He told waiting journalists he needed a bit of time but, “No matter what happens, I will join the protest soon.”
Wong, 22, served a two-month sentence for contempt related to his involvement in the 2014 protests advocating a more democratic elections process in the former British colony.
Wong’s sentence was reduced from three months because he was only a teenager when he was arrested.
The young activist won an appeal of a separate conviction and six-month sentence for unlawful assembly and released after spending more than two months in prison in that case.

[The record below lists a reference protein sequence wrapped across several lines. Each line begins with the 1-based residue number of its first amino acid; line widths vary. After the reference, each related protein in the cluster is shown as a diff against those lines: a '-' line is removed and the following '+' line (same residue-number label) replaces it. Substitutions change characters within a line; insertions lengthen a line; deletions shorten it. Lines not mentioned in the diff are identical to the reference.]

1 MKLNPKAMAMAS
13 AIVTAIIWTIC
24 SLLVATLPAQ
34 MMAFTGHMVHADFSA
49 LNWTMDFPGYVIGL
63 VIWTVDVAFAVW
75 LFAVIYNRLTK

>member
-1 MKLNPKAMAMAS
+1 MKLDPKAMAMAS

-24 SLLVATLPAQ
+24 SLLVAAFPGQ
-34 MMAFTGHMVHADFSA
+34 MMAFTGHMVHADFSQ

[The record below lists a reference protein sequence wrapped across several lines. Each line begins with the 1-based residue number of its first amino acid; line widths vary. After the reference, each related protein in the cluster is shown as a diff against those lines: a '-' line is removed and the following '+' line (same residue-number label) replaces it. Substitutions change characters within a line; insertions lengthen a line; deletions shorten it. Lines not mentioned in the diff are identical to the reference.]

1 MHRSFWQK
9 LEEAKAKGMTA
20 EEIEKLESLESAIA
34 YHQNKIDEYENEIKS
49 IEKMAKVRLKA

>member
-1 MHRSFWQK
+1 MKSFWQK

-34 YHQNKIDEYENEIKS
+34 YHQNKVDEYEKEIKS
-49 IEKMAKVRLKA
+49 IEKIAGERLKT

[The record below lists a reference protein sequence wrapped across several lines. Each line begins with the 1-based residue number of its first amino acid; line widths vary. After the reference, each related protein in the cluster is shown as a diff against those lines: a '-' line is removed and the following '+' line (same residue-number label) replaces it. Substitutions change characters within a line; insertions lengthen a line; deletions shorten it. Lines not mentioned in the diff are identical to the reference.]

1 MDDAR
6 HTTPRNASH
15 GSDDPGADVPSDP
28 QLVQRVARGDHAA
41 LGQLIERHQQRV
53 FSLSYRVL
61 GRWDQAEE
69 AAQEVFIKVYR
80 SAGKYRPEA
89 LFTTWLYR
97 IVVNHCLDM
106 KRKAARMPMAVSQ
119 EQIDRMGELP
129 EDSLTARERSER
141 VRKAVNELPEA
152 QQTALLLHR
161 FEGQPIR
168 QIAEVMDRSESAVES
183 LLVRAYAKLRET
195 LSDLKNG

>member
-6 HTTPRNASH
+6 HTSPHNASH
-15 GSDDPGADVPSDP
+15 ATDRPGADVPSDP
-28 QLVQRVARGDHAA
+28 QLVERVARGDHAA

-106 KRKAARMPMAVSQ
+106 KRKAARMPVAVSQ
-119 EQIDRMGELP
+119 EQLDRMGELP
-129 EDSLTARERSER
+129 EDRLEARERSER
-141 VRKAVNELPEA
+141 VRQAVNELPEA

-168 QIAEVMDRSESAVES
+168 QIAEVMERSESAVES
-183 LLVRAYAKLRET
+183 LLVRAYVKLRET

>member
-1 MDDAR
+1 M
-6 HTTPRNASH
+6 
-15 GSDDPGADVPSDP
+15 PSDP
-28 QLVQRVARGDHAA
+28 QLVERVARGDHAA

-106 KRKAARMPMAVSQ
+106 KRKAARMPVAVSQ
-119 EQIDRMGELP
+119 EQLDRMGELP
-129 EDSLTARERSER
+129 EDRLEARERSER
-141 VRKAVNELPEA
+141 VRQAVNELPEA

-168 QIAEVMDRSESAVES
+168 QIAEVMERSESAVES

The mostly young protesters still gathered near the government headquarters began moving off of downtown streets Monday morning after hours of haggling with police. They were streaming into an outdoor space near the city’s legislative chamber that had been closed off earlier in the morning. That enabled police to reopen roads that had been blocked since Sunday’s protest.
The latest protests were set off by an extradition bill that would have allowed criminal suspects to be sent to mainland China for trials. The legislation has been suspended, but the activists saw it as undermining legal rights and judicial independence.